At the EWBC, I was excited to help push the discussion about the social wine brand, and take a different look at what we understand as a ‘wine brand’ itself, but also the role of bloggers.
I was therefore struck by one of Gary’s most interesting points (and I paraphrase liberally):
Tell your own (winery’s) story, with passion. Don’t be lazy and wait until others tell it for you, take ownership and speak to your consumers
At first, this seems to contradict the EWBC message as this is exactly what many of the EWBC bloggers want to do. Should it only be wineries that blog and talk to consumers? Is every other blog a waste of time and space? Are we actually hurting the wineries we are trying to help?
In fact, it is not a contradiction, but it does raise important issues that were discussed at the EWBC and reminds me of a model I have become part of in the UK called “Amplified“.
Amplified is a ‘network of networks’, it is about making contacts with other players in the social media sphere who can not just learn about you and your brand (or your particular network), but if they like it, they’ll find a way to share it with their own audiences. The role of these players is to take a message and give it a boost to a new audience.
…sometimes it requires other intermediaries to filter and share that message, get it to new people, give it some credibility and start the process of building the brand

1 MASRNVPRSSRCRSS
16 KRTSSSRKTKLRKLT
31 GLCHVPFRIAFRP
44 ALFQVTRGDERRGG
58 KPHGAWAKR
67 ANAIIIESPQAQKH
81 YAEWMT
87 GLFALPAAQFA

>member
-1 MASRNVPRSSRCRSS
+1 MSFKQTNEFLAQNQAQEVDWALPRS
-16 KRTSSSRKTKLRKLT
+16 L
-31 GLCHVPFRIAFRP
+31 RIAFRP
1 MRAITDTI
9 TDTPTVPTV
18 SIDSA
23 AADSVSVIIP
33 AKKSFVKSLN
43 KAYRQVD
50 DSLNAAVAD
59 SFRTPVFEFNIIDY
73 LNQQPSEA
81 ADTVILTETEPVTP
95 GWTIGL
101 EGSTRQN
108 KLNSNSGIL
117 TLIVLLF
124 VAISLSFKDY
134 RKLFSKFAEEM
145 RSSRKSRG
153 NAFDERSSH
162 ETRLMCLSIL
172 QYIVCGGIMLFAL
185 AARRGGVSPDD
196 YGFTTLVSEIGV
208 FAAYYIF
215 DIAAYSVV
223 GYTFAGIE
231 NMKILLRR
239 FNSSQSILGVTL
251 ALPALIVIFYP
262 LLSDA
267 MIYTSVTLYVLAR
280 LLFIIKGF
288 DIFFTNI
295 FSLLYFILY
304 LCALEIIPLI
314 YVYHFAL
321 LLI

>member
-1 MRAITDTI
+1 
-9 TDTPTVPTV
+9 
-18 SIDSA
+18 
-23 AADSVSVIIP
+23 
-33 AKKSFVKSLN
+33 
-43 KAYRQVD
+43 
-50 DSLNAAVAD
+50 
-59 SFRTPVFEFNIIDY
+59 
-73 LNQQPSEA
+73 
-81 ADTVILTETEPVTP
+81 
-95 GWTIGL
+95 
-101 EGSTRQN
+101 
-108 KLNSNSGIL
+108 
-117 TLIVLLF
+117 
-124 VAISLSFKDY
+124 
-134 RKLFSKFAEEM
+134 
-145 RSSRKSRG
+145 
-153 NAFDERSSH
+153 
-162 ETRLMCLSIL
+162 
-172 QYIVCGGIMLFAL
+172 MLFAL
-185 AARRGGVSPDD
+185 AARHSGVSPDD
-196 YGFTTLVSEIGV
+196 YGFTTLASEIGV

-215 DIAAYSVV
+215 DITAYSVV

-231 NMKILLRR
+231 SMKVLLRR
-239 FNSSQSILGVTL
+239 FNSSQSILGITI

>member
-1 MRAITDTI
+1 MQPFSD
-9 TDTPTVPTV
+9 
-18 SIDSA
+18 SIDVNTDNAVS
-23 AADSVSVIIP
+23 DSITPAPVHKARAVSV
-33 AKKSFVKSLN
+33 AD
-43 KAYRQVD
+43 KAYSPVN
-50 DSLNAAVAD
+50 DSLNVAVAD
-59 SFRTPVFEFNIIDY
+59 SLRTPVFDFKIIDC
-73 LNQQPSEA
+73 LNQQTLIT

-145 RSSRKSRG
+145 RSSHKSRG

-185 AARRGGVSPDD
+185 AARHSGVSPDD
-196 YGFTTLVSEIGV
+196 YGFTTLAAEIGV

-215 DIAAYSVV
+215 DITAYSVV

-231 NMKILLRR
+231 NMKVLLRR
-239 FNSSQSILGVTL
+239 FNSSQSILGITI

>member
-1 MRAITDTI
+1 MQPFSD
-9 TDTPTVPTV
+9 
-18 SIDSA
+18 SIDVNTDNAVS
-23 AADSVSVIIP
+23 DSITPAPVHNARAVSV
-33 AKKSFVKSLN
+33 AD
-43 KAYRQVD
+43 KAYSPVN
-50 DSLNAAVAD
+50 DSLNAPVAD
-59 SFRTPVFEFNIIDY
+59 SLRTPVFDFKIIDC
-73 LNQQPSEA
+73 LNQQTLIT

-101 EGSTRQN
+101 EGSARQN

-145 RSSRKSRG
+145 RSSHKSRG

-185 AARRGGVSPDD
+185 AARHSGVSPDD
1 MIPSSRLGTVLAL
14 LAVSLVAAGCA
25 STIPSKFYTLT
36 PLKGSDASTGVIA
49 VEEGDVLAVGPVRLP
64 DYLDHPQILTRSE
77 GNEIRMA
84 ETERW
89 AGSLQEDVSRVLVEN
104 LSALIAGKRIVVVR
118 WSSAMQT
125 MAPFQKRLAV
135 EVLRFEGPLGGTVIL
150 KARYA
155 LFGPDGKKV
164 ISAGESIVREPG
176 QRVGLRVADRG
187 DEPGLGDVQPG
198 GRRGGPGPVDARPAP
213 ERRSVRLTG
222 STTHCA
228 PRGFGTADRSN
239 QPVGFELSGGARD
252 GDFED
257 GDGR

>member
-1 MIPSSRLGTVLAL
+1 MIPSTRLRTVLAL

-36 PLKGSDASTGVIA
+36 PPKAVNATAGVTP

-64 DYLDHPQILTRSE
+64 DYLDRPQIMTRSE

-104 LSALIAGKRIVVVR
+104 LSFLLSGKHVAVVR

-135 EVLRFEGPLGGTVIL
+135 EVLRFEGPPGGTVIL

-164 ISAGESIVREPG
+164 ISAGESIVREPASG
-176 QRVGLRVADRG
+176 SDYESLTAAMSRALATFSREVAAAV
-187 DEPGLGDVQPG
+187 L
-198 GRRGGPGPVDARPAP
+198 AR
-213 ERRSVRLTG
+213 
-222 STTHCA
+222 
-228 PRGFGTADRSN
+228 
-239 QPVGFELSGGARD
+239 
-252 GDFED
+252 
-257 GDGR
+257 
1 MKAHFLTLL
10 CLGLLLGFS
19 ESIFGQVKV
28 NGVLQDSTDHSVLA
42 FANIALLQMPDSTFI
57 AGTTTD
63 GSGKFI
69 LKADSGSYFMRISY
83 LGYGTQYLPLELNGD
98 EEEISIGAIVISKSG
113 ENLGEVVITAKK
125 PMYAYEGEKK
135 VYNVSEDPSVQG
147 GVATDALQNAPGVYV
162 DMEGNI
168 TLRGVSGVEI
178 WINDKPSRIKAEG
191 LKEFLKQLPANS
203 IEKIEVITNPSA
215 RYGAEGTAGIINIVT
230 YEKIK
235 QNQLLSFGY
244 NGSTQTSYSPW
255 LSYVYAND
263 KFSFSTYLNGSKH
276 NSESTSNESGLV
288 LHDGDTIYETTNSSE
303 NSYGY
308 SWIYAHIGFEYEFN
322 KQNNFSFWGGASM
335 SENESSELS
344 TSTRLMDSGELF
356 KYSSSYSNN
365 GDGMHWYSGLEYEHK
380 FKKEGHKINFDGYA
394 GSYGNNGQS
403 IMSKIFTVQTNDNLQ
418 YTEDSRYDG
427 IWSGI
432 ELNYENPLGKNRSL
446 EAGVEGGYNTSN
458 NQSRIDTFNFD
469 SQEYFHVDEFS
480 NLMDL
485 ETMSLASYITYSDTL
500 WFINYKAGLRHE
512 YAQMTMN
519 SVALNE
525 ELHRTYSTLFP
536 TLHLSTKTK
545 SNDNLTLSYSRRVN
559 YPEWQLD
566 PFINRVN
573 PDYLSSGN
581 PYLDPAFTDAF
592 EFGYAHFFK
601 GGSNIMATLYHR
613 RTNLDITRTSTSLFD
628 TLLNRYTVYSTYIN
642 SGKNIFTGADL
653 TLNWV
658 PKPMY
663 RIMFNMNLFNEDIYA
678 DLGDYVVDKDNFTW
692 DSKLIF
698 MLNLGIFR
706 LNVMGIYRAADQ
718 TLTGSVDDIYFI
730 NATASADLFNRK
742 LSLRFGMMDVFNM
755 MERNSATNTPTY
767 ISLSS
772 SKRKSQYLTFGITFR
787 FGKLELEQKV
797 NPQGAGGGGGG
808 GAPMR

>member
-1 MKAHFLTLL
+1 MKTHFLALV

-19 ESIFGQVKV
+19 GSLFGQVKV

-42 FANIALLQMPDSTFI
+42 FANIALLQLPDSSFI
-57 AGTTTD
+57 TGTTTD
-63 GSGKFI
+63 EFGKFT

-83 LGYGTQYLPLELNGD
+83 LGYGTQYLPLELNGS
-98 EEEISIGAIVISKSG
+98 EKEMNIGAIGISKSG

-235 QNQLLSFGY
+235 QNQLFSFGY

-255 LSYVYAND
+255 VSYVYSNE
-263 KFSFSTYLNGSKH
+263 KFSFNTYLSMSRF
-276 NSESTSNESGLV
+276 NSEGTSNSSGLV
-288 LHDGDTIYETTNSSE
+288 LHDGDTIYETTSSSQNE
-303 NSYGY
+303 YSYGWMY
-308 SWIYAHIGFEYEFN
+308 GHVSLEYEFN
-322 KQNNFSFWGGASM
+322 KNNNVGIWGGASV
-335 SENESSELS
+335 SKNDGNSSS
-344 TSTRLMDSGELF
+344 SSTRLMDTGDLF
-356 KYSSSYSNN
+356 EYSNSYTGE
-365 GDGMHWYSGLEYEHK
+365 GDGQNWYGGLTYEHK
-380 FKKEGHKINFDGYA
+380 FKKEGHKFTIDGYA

It IS up to the wineries to tell their stories, as was discussed and debated in the EWBC session “Winery & Wine Blog Relations“. Wineries need to do their bit to communicate their story, and make it easy for others (such as bloggers) to share the story, but wine bloggers are not being delegated the task of talking about wines, as arguably used to be the case with journalists in wine magazines. Instead, they have a role in amplifying the message that wineries put out. As Ken Payton said, “wineries tell their own story .. they always do it better than a writer could”, but sometimes it requires other intermediaries to filter and share that message, get it to new people, give it some credibility and start the process of building the brand. This is very much the role of the participants at the EWBC.
Not all wineries have, or will want to have, blogs of their own, but they are still telling their stories at tastings, in their cellar door shop, with their press releases and many other media. It means that there is a major role for wine writers of many different styles and backgrounds to learn the stories and wines they like and then bring them to a new audience.
One of the most important things achieved at the EWBC did not come from an individual speaker or exhibitor, but was the fact that all the participants have become a stronger network. There is now a means for sharing ideas, collaborating on projects and identifying opportunities. In short, we are ready to amplify each others’ stories.
Pass the megaphone!